Recall how challenging it is to keep passwords apart and to never send them to the wrong recipient. Password managers have this neat benefit: they know when you reuse passwords between sites and can make up unguessable passwords unique for each site! Then when you sign into one site, it doesn't recommend passwords for another site. However, password managers do not stop confused users or victims of phishing from copying passwords out and into another website or application.
WebAuthn, which passkeys use, build in an effective defense to secret sharing: origin binding! In other words, the website name, or "origin", is a part of the authentication verification. That is, even if the same secret were used to prove the identity of someone, the proof will be rejected by any origin it isn't intended for. And because it is asymmetric, the proof cannot be changed to be accepted by another origin!
WebAuthn has been around for five years now and its adoption is limited to enterprise users and the security conscious power users. To use WebAuthn, they'd use roaming security keys, which provide high assurance on authenticity and a means to verify a user's consent or presence on multiple devices.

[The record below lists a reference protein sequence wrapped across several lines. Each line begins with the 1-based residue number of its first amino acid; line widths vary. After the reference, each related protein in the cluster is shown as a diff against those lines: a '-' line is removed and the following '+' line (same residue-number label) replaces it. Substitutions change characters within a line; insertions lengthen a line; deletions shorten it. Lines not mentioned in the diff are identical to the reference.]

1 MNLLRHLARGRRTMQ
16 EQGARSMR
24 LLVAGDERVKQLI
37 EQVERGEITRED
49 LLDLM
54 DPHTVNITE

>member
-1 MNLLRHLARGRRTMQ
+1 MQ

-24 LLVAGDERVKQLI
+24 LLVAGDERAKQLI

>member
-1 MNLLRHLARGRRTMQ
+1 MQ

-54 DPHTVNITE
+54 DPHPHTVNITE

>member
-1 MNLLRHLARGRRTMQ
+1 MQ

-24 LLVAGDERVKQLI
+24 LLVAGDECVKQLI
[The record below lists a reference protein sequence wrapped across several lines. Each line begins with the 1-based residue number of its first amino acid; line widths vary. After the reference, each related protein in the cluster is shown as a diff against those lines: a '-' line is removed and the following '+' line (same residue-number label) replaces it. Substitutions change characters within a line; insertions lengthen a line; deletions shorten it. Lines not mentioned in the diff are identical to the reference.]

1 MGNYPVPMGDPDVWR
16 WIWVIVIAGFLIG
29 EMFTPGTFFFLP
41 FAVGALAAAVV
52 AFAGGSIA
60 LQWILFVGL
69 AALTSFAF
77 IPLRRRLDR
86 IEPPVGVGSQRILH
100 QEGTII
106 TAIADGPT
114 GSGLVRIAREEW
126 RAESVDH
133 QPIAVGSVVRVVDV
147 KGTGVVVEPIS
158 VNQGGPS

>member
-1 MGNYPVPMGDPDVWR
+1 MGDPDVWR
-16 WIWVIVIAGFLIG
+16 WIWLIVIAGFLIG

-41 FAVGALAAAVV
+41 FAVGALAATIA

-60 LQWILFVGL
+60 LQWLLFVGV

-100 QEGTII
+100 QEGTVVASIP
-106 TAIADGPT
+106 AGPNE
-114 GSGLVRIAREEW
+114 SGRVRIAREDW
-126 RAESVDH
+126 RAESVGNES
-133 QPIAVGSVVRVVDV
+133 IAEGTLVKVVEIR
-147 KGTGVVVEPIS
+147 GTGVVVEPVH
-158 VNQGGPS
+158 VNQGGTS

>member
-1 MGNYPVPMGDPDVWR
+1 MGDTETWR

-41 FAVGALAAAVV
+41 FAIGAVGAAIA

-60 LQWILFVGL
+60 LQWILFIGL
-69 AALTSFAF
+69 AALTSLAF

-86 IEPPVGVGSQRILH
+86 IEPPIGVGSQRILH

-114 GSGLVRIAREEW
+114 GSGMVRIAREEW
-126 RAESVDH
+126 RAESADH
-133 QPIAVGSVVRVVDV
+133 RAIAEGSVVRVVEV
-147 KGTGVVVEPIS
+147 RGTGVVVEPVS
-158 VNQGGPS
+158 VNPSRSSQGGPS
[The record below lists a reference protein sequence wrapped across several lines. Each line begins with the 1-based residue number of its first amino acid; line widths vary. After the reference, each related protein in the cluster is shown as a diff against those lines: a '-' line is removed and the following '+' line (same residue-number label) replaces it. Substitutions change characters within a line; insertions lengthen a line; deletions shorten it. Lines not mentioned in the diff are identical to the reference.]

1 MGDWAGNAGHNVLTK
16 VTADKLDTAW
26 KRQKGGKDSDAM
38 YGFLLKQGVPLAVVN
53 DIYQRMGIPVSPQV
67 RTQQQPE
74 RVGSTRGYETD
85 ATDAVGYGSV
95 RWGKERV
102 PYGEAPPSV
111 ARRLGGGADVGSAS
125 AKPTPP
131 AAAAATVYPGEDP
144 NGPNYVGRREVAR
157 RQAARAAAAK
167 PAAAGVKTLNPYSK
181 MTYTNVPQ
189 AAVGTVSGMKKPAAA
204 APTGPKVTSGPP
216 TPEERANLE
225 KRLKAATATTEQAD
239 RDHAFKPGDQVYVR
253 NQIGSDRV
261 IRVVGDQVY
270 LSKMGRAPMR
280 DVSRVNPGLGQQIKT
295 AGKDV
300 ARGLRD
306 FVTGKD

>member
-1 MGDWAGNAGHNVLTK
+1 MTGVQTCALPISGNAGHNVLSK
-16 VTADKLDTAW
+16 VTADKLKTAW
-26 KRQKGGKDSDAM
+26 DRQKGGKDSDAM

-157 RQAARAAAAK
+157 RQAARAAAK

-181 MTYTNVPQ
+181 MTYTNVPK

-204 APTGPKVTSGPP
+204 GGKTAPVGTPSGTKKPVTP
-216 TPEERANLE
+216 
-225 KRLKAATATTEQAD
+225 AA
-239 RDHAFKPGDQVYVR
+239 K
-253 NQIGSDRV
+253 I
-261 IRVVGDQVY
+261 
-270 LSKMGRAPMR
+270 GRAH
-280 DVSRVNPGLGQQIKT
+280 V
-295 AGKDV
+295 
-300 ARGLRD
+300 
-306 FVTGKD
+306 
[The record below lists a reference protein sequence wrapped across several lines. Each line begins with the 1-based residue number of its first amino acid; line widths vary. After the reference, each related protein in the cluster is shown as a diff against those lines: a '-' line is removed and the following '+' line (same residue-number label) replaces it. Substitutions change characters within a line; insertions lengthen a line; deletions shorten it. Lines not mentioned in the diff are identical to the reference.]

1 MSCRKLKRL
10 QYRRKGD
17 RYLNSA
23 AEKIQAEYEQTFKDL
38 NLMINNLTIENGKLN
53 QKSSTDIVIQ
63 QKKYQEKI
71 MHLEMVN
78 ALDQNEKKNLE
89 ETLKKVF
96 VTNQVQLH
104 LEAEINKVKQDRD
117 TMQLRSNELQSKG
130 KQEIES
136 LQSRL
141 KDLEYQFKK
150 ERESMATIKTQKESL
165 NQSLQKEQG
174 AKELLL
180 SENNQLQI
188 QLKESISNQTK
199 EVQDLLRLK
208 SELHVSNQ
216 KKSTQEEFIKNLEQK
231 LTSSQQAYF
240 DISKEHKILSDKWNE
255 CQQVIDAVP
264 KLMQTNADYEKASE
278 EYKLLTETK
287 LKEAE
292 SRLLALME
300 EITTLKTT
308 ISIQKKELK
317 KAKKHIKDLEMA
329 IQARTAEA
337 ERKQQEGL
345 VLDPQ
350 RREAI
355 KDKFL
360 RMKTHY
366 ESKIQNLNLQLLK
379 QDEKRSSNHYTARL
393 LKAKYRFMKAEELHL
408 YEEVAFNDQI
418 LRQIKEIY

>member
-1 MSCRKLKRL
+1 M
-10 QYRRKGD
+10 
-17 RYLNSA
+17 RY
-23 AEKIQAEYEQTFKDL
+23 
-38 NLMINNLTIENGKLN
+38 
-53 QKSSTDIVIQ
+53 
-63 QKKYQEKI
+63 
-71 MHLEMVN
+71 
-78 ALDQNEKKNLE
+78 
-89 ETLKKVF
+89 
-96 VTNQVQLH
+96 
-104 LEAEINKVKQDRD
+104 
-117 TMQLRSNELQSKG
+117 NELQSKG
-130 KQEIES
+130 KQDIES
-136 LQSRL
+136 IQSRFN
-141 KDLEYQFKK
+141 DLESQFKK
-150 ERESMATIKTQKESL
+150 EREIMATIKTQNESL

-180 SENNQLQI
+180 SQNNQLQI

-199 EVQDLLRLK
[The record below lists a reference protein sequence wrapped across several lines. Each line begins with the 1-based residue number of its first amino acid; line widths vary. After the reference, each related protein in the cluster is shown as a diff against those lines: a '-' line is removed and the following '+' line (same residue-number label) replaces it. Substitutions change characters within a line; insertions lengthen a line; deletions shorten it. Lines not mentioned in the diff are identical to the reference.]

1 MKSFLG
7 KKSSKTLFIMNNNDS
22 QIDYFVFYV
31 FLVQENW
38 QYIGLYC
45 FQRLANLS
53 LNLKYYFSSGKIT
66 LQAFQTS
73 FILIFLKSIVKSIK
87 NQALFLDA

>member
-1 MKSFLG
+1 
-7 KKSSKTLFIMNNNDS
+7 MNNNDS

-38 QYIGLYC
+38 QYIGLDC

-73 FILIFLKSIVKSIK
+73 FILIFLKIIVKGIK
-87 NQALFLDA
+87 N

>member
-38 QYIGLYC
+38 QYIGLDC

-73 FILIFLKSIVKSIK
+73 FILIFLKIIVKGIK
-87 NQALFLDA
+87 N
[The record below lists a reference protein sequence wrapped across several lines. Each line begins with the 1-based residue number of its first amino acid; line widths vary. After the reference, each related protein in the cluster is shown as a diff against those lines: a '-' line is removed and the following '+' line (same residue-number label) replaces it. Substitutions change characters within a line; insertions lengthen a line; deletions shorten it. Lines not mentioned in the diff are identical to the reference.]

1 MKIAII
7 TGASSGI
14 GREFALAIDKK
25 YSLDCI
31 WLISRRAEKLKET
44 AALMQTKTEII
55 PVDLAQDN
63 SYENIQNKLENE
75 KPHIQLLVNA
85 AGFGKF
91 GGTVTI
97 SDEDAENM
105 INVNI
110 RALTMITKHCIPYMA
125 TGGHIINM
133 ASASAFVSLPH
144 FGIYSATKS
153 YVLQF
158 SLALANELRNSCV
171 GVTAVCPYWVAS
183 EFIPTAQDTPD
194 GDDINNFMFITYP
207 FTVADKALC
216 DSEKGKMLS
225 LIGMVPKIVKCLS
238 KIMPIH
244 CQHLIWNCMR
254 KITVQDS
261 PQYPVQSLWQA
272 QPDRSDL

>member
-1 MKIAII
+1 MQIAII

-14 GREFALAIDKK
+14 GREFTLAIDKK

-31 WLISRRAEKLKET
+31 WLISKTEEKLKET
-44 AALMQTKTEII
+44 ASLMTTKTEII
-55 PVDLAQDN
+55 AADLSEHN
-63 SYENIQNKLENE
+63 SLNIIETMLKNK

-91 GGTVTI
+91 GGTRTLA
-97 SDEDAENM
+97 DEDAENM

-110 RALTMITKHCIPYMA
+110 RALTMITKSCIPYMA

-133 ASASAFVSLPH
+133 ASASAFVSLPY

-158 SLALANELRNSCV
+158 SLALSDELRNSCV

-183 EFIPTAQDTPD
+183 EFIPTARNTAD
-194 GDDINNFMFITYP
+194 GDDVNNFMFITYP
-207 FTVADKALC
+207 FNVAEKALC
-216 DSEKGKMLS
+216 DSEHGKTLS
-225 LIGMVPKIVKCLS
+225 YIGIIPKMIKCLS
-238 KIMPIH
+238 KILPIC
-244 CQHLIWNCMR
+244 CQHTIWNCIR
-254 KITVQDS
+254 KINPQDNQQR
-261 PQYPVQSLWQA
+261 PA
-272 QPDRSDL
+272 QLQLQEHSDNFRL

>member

It took years for personal computers and phones to come out with security hardware support – like TPMs or Secure Enclaves. New devices can use these built-in platform capabilities to authenticate people with biometrics.
Now into 2020 — all these people finally have a built-in platform authenticator! Except, this barely improved WebAuthn adoption because of one sticky detail: WebAuthn is a two party solution to authentication.
If the person who wants to authenticate is one party, then the other must be the website or service they wish to authenticate to. Guess what services don't have WebAuthn yet? Banks, dine in movie theaters, and pet exercise trackers!
WebAuthn is having a hard time growing on the service side because:
- People lose things and they need a way to access their accounts
- Implementers don't understand WebAuthn
- People and implementers think two or more security keys are too complex
Security key limitations
Normally, when a user authenticates with WebAuthn, their device is sent a list of known credentials from the service and these server-side credentials are forwarded to the security key. If the security key can decrypt a credential, then it can prove it knows the private key for the authentication challenge. Server-side credentials require no storage on the security key and therefore it supports as many websites and services as needed! However, these credentials are not usable by a second authenticator, as another authenticator cannot decrypt its credentials.
Implementers deliver poor user experiences with server-side credentials. Instead of treating it as its own thing, it is commingled with other second factor methods and it becomes a pain to use.